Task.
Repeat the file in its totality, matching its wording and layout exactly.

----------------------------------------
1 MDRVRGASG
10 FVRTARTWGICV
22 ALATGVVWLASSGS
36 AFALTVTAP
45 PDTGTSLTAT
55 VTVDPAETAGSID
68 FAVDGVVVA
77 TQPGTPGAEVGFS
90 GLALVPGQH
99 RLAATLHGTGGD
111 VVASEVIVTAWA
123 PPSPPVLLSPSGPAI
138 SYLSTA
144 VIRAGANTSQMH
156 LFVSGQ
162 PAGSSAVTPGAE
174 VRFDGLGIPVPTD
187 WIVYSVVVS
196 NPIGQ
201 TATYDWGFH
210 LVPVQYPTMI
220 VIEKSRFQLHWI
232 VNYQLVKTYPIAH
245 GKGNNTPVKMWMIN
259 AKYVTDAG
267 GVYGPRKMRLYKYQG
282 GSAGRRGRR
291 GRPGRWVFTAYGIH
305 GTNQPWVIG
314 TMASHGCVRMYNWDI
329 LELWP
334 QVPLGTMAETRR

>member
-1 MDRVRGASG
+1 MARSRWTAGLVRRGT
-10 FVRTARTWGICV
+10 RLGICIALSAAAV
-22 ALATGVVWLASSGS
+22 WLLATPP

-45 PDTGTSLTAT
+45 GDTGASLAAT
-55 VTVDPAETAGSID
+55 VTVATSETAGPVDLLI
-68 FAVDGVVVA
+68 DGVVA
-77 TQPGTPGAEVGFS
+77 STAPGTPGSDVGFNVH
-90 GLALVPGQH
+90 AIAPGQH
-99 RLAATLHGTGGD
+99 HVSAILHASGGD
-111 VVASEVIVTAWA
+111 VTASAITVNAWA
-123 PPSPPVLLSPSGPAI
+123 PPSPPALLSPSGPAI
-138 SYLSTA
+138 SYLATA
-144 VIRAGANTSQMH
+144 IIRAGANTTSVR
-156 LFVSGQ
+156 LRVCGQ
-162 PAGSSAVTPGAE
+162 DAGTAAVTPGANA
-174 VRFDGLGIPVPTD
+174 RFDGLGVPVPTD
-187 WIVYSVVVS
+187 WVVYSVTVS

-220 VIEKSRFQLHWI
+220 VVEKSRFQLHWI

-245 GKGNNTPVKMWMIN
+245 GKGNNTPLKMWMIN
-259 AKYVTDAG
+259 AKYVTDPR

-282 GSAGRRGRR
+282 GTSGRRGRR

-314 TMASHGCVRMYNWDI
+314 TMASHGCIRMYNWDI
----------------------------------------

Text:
1 MDRVRGASG
10 FVRTARTWGICV
22 ALATGVVWLASSGS
36 AFALTVTAP
45 PDTGTSLTAT
55 VTVDPAETAGSID
68 FAVDGVVVA
77 TQPGTPGAEVGFS
90 GLALVPGQH
99 RLAATLHGTGGD
111 VVASEVIVTAWA
123 PPSPPVLLSPSGPAI
138 SYLSTA
144 VIRAGANTSQMH
156 LFVSGQ
162 PAGSSAVTPGAE
174 VRFDGLGIPVPTD
187 WIVYSVVVS
196 NPIGQ
201 TATYDWGFH
210 LVPVQYPTMI
220 VIEKSRFQLHWI
232 VNYQLVKTYPIAH
245 GKGNNTPVKMWMIN
259 AKYVTDAG
267 GVYGPRKMRLYKYQG
282 GSAGRRGRR
291 GRPGRWVFTAYGIH
305 GTNQPWVIG
314 TMASHGCVRMYNWDI
329 LELWP
334 QVPLGTMAETRR

>member
-1 MDRVRGASG
+1 MARSRWTAGLVRRGT
-10 FVRTARTWGICV
+10 RLGICIALSAAAV
-22 ALATGVVWLASSGS
+22 WLLATPP

-45 PDTGTSLTAT
+45 GDTGASLAAT
-55 VTVDPAETAGSID
+55 VTVATSETAGPVDLLI
-68 FAVDGVVVA
+68 DGVVA
-77 TQPGTPGAEVGFS
+77 STAPGTPGSDVGFNVH
-90 GLALVPGQH
+90 AIAPGQH
-99 RLAATLHGTGGD
+99 HVSAILHASGGD
-111 VVASEVIVTAWA
+111 VTASAITVNAWA
-123 PPSPPVLLSPSGPAI
+123 PPSPPALLSPSGPAI
-138 SYLSTA
+138 SYLATA
-144 VIRAGANTSQMH
+144 IIRAGANTTSVR
-156 LFVSGQ
+156 LRVCGQ
-162 PAGSSAVTPGAE
+162 DAGTAAVTPGANA
-174 VRFDGLGIPVPTD
+174 RFDGLGVPVPTD
-187 WIVYSVVVS
+187 WVVYSVTVS

-220 VIEKSRFQLHWI
+220 VVEKSRFQLHWI

-245 GKGNNTPVKMWMIN
+245 GKGNNTPLKMWMIN
-259 AKYVTDAG
+259 AKYVTDPR

-282 GSAGRRGRR
+282 GTSGRRGRR

-314 TMASHGCVRMYNWDI
+314 TMASHGCIRMYNWDI